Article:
Talking about death

Hello! I’ve been silent for 6 weeks and now I’m returning with a piece of writing about death. 😀 I wrote this as part of my journalism course; we’ve paired up with Kicking the Bucket, a festival due to be held in Oxfordshire later this year, all about death, living and dying. This post is going to be published on their blog soon, too! I hope it gives you an insight into what support is available if and when you need it.

Lovely sewing blog followers: I am constantly sewing, and don’t have a lot of time to read & write… I will really try to share something with you ASAP!! Time has flown!  🙂

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Cruse Bereavement Care is a charity that supports you after the death of a loved one, and helps you deal with grief. It offers support in a variety of ways: telephone, email, face-to-face, and group support. There is also specialist support available for children and young people who have been bereaved. All support is confidential and free.

Cruse is almost entirely run by volunteers – and my mum, Rachel Clarkson, is one of them. I caught up with her to share what she does, and why she does it.

Since her friend died in 2008 and left behind two young children, Mum’s been a keen supporter of the charity that helped the bereft children – Winston’s Wish. In 2014 she wanted to support the charity further than her frequent donations; but as she has no qualifications or experience in working with children, she looked into working with bereaved adults. This is when she discovered Cruse. She said she was “accepted on the intense 3 month course of weekends and extensive homework – and passed with an accreditation.” Since her redundancy in October 2015, she sees two clients a week who have been recently bereaved.

Speaking more on the training that she received, she said: “The course investigated different ways that death can occur – but we also analysed our thoughts and feelings and reactions to the different ways of death during our role play, which was very emotionally draining. I understood a lot more about myself and life occurrences that I’ve been through. And although we were learning, on occasions it felt therapeutic at the same time.”

So, what does being a bereavement volunteer entail? Mum currently sees bereaved adults face-to-face (although she’s going on a training course in May to become a telephone supervisor, which she’s sure will bring new clients due to the demand for telephone bereavement support). Each client is entitled to six face-to face sessions of 50 minutes each (however these can be extended if her supervisor agrees). She says: “The main aim of our session is to allow the client, with encouragement, to talk about their bereavement and the feelings they have because of it. The initial session tends to be an outpouring of pent-up emotion. The following sessions take on a usual structure of seeing how their week has been and from that, usually delving deeper into something that has happened that week, or going back to talking about the bereavement in general, and taking the lead from the client.”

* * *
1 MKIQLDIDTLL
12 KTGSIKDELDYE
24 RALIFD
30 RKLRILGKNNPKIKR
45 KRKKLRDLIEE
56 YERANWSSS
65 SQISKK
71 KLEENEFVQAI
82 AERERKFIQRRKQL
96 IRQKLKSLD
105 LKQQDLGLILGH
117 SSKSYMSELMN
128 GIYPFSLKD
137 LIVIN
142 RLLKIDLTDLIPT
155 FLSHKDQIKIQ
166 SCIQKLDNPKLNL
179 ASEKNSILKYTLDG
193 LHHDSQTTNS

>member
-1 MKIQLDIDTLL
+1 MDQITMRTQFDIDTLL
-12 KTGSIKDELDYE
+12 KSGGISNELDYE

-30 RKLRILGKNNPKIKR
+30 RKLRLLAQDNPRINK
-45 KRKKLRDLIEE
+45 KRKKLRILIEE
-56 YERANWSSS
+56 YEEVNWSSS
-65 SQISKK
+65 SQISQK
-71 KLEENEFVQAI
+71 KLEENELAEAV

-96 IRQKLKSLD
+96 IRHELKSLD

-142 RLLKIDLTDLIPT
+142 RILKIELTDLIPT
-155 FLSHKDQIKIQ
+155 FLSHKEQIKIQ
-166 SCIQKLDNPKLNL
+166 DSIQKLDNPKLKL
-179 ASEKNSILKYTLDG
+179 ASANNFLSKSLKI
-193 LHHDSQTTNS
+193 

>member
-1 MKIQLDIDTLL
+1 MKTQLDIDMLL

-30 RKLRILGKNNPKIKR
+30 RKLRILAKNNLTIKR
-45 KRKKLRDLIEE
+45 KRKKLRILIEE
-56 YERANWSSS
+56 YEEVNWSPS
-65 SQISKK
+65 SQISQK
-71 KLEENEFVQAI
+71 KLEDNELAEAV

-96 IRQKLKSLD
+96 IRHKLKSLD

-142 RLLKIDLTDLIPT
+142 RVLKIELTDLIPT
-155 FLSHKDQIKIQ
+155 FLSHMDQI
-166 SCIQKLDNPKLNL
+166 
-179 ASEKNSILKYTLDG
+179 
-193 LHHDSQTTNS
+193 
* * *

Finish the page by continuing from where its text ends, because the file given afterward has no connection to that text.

The consulting room

The consulting room.

Cruse bereavement volunteers see people from six weeks after the bereavement, to several years from it. When I asked Mum why she thought this type of support is so useful, she said: “There are many people that feel that they are a burden to their family and friends by wanting to talk about the deceased person over and over again.” She mentioned that they are often unable to express themselves fully to somebody close to them – but they find talking to a ‘stranger’ easier, knowing that everything is said in confidence, so they are able to truly express themselves. This in itself is good therapy.

I think it must take a lot to talk about very painful subjects yet remain professional. But Mum maintains that the pride she gets from seeing her clients gain in confidence is worth the drain of emotion. She said; “I realised that the time that I give them to talk openly and honestly is invaluable to most clients. I feel humbled that a couple of hours a week of my time is worth so much to people. I would not have paid for the necessary training if I didn’t enjoy helping my clients.”

So if you think you might need some help dealing with your grief, or you’re interested in helping others deal with their grief, I’m sure Cruse would be pleased to hear from you.

Beth x

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10 thoughts on “Talking about death

  1. Reblogged this on satty555 and commented:
    Thank you for sharing such an important part of grieving. I know when my mum died two years ago I could of done with CRUSE. I think what you mum is doing is a invaluable role and I can only imagine the drain it has on her but her training has given her the tools to help so many in the grieving process.

    Like

  2. Cruse and organisations similar to it do very important work. Between circumstances, guilt, blame, resentment , fear, confusion just to name a few it can be difficult to find a discreet, non judgemental ear. Just having someone to listen and be “on your side” makes such a massive differencel Your mum and others like her do essential work, it’s a shame that people don’t realise until they require this service.

    Thanks for shining a light on the amazing work they do

    Liked by 1 person

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